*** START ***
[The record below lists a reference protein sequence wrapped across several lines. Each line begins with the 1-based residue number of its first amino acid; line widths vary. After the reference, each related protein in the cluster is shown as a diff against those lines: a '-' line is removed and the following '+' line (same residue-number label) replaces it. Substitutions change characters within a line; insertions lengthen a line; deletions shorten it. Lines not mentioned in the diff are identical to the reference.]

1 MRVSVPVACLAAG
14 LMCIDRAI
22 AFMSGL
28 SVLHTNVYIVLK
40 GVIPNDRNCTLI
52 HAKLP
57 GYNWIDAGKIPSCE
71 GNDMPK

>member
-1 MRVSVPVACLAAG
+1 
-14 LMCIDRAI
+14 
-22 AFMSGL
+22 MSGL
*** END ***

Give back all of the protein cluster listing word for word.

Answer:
[The record below lists a reference protein sequence wrapped across several lines. Each line begins with the 1-based residue number of its first amino acid; line widths vary. After the reference, each related protein in the cluster is shown as a diff against those lines: a '-' line is removed and the following '+' line (same residue-number label) replaces it. Substitutions change characters within a line; insertions lengthen a line; deletions shorten it. Lines not mentioned in the diff are identical to the reference.]

1 MRVSVPVACLAAG
14 LMCIDRAI
22 AFMSGL
28 SVLHTNVYIVLK
40 GVIPNDRNCTLI
52 HAKLP
57 GYNWIDAGKIPSCE
71 GNDMPK

>member
-1 MRVSVPVACLAAG
+1 
-14 LMCIDRAI
+14 
-22 AFMSGL
+22 MSGL